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Health Information For Parents
A child at my son’s school was recently diagnosed with something called “PANS.” What is this? – Winni
PANS stands for Pediatric Acute-onset Neuropsychiatric Syndrome. Researchers are only beginning to study and understand this syndrome, so there are a lot of unanswered questions about what it is and what causes it.
What we do know is that kids with PANS have severe symptoms of obsessive-compulsive disorder (OCD) that come on very suddenly. They also may have sudden and severe anxiety, mood swings, irritability, or uncontrollable movements. School performance might suffer, and some kids have sleep problems or a sudden case of bedwetting.
It’s unclear why these symptoms happen. One theory is that an earlier infection may have led to the development of antibodies that — besides attacking the infecting germs — mistakenly targeted an area of the brain that controls behavior.
In the past, some kids with these symptoms were diagnosed as having PANDAS (Pediatric Acute-onset Neuropsychiatric Disorders Associated with Streptococcus). This name was given because it seemed that symptoms were brought on by a streptococcus infection, like strep throat.
Now, however, researchers are finding that symptoms can be triggered by other infections (such as the flu, chickenpox, mycoplasma, and Lyme disease) or may be caused by something else entirely. Because of this, the new name “PANS” was coined to more accurately describe the syndrome (and put the focus on the symptoms, rather than the symptoms and cause). PANDAS, a term still widely in use, is now considered a type of PANS.
PANS isn’t contagious, so kids can’t catch it from a classmate. If a contagious infection (like strep throat) triggered someone’s PANS, that illness can be passed from one person to another. But in general, you don’t have to worry about your child developing PANS. Almost all school-age kids get infections and almost all recover with no complications. Similarly, most kids who have OCD did not get it as a result of PANS.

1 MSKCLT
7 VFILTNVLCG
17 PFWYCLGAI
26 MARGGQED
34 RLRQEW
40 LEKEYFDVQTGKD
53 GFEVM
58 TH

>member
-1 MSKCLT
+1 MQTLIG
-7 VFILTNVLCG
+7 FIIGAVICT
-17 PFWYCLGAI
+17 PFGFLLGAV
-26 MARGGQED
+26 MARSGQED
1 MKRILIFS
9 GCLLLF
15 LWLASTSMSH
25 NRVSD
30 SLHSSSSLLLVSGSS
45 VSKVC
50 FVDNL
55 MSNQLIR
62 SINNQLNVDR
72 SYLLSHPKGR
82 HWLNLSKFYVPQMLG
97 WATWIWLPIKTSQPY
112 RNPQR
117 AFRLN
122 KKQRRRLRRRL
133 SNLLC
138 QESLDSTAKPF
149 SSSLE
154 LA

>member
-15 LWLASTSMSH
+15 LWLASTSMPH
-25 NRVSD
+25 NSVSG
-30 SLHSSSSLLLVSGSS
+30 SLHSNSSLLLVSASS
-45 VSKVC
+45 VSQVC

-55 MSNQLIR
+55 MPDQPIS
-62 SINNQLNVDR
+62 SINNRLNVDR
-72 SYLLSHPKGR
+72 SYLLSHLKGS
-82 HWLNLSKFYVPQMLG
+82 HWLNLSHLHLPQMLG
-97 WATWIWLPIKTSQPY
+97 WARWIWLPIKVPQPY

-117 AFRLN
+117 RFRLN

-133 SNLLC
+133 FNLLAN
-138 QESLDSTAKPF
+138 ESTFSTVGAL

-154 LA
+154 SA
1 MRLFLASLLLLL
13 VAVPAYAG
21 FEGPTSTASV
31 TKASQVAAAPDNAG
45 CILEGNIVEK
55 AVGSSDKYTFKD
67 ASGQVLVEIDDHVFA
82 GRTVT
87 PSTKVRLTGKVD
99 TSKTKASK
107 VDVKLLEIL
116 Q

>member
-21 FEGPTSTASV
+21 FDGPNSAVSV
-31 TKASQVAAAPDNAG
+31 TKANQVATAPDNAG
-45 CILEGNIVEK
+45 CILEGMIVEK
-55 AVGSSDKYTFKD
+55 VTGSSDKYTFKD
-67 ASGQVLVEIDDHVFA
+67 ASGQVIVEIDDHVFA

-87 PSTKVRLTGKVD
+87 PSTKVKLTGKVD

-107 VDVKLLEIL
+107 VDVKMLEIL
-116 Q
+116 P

Scientists are studying PANS to better understand the possible link between infections, OCD, and other symptoms.
Someone might say you’re obsessed with soccer or something else that you really like, but when someone has a true obsession, it isn’t any fun. Find out more about obsessive-compulsive disorder in this article for kids.
If you’ve ever gone to the doctor with a really sore throat, you may have had a strep screen.
Everyone feels anxiety, fear, or worry at some time – it’s normal to worry about school, your friends, your appearance, and tons of other stuff. But for teens with obsessive-compulsive disorder (OCD), these feelings are taken to extremes.
All kids have worries and doubts. But some have obsessive-compulsive disorder (OCD) in which their worries compel them to behave in certain ways over and over again. OCD can get better with the right attention and care.
The test for strep throat doesn’t hurt, but it might make you gag a little. Watch how it’s done in this video for kids.
Tourette syndrome is a condition that causes tics — movements or sounds that are repeated over and over. Learn more about Tourette syndrome in this article for kids.
Tourette syndrome is a condition that causes uncontrolled sudden, repetitive muscle movements and sounds known as tics.
Tourette syndrome affects the body’s brain and nervous system by causing tics – repeated, uncontrollable movements or involuntary vocal sounds.
A tic is a sudden, repetitive movement or sound that some people make, which can be difficult to control.
Strep throat is a common cause of sore throat in kids and teens. It usually requires treatment with antibiotics, but improves in a few days.
Scarlet fever is an illness caused by a strep infection. It causes a red, bumpy rash that spreads over most of the body, and is treated with antibiotics.
Strep throat is a common infection that usually needs to be treated with antibiotics. Find out how to recognize the signs of strep throat and what to expect if you have it.
Strep throat gives you a sore throat and makes it hard to swallow. Find out more in this article for kids.
Note: All information is for educational purposes only. For specific medical advice, diagnoses, and treatment, consult your doctor.
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